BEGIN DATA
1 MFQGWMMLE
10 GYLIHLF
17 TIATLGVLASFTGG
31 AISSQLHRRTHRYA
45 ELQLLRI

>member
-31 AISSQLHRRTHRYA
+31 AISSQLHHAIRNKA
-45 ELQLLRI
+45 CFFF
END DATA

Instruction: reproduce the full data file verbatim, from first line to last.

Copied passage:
1 MFQGWMMLE
10 GYLIHLF
17 TIATLGVLASFTGG
31 AISSQLHRRTHRYA
45 ELQLLRI

>member
-31 AISSQLHRRTHRYA
+31 AISSQLHHAIRNKA
-45 ELQLLRI
+45 CFFF